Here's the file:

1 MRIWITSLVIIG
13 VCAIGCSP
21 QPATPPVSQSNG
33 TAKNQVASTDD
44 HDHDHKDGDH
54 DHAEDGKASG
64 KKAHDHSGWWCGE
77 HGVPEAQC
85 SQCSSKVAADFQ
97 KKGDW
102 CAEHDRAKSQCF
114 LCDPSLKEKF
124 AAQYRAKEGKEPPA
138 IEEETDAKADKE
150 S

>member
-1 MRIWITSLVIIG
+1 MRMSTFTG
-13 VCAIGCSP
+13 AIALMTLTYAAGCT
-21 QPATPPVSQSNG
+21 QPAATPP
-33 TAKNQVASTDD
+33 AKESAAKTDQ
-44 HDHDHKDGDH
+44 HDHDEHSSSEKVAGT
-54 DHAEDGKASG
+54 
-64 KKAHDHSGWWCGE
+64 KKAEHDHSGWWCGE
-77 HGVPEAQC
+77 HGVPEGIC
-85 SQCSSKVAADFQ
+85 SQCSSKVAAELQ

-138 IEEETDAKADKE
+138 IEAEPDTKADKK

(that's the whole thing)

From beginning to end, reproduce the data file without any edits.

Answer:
1 MRIWITSLVIIG
13 VCAIGCSP
21 QPATPPVSQSNG
33 TAKNQVASTDD
44 HDHDHKDGDH
54 DHAEDGKASG
64 KKAHDHSGWWCGE
77 HGVPEAQC
85 SQCSSKVAADFQ
97 KKGDW
102 CAEHDRAKSQCF
114 LCDPSLKEKF
124 AAQYRAKEGKEPPA
138 IEEETDAKADKE
150 S

>member
-1 MRIWITSLVIIG
+1 MRMSTFTG
-13 VCAIGCSP
+13 AIALMTLTYAAGCT
-21 QPATPPVSQSNG
+21 QPAATPP
-33 TAKNQVASTDD
+33 AKESAAKTDQ
-44 HDHDHKDGDH
+44 HDHDEHSSSEKVAGT
-54 DHAEDGKASG
+54 
-64 KKAHDHSGWWCGE
+64 KKAEHDHSGWWCGE
-77 HGVPEAQC
+77 HGVPEGIC
-85 SQCSSKVAADFQ
+85 SQCSSKVAAELQ

-138 IEEETDAKADKE
+138 IEAEPDTKADKK